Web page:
1. Lead by example.

Employees look to senior leaders to demonstrate organizational culture and model behaviors. Building inclusive environments requires executive officers to buy into and lead the mission. When considering management roles, cultural competency skills should be considered. Global leaders should be inclusive and accessible. While some companies have many layers between top management and frontline employees, there should be systems in place that allow lower tiered employees to interact with senior leadership more consistently than at the annual holiday party.

Across industries, as companies prepare for the next generation of employees to enter the workforce, it will be crucial to support and encourage current and future employees to become transformational leaders within their organizations. By addressing today’s diversity gap head on, organizations will be better equipped to manage the diverse post-millennial employee generation of tomorrow.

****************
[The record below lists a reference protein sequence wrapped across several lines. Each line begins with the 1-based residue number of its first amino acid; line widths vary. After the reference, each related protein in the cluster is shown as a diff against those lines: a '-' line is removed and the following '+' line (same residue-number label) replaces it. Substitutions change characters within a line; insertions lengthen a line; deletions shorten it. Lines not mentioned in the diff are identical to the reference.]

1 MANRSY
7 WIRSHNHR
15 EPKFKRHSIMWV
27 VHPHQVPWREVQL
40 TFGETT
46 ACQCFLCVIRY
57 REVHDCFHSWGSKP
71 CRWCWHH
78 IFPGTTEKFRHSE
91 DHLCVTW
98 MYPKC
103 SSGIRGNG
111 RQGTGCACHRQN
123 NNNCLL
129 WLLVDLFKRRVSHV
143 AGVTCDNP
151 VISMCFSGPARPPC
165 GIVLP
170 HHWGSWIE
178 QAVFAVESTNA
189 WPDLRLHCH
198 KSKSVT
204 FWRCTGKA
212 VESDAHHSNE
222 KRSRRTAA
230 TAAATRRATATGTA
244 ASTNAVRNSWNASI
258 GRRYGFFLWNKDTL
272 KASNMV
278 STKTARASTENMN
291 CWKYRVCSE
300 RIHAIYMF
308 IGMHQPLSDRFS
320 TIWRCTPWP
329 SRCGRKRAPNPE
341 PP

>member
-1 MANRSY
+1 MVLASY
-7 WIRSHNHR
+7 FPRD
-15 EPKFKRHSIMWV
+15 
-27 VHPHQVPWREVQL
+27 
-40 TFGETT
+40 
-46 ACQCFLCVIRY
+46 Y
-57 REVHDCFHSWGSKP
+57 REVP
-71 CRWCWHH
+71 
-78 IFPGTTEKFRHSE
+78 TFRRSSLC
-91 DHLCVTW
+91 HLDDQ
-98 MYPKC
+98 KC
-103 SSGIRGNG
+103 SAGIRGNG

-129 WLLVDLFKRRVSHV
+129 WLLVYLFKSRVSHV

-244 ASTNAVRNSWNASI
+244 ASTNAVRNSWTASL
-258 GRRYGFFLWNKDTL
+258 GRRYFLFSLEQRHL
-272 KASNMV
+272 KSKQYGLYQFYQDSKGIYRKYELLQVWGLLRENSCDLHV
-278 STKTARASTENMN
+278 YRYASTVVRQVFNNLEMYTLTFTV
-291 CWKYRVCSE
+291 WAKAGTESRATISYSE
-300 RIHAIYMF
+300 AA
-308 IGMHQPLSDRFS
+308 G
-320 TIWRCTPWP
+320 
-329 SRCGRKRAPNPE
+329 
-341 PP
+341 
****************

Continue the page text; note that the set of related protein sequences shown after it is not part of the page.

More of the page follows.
Sandra Revueltas is a management and Diversity & Inclusion (D&I) strategist and the co-founder of UYD Management, LLC.

The GradsofLifeVoice Forbes team provides thought leadership, research and expert commentary on innovative talent pipelines and related issues such as the skills gap, income inequality, workforce diversity, and the business case for employment pathways. We seek to change employers’ perceptions of young adults with atypical resumes from social liabilities to economic assets. This post was originally featured here.

Sources:

http://www.mckinsey.com/business-functions/organization/our-insights/why-diversity-mattershttp://www.catalyst.org/media/companies-more-women-board-directors-experience-higher-financial-performance-according-latest

http://breakingthemold.openmic.org/

http://www.catalyst.org/knowledge/women-ceos-sp-500

http://fortune.com/2017/03/14/50-most-powerful-latinas/

http://www.mckinsey.com/business-functions/organization/our-insights/why-diversity-matters

http://beta.fortune.com/best-companies/

https://www.glassdoor.com/Reviews/index.htm

Diversity, Hiring & Retention Practices, Management & Leadership, Workforce Development,